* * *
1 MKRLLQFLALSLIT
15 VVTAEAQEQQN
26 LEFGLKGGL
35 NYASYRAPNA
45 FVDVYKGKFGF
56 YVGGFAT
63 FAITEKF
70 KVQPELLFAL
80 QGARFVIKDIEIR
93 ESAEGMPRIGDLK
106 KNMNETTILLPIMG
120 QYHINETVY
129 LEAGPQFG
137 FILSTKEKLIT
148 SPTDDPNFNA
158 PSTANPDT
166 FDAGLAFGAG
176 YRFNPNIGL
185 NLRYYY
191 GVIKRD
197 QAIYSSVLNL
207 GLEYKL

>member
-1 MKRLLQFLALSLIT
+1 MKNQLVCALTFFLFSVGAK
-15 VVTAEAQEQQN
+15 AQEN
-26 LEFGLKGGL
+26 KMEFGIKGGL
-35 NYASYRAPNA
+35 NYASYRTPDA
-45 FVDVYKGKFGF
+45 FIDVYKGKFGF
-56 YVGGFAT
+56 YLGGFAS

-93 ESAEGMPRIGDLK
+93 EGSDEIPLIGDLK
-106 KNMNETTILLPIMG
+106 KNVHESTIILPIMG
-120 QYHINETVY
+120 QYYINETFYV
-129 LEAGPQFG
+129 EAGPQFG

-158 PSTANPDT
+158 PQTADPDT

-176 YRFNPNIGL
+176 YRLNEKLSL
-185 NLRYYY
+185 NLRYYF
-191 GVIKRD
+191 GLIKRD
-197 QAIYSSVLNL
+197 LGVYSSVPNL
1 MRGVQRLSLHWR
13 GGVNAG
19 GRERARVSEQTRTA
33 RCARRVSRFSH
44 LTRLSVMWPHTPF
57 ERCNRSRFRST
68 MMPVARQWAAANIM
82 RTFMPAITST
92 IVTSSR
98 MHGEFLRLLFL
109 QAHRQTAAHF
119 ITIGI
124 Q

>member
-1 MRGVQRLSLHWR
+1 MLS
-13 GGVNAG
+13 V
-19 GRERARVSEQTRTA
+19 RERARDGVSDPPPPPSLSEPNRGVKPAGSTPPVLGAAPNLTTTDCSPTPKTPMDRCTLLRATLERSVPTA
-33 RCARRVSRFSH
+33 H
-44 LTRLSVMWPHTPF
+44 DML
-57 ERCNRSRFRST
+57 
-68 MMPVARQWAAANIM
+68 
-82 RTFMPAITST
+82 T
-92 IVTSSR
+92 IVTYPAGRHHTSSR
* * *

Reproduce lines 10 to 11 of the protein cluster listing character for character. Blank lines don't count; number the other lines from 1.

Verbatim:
93 ESAEGMPRIGDLK
106 KNMNETTILLPIMG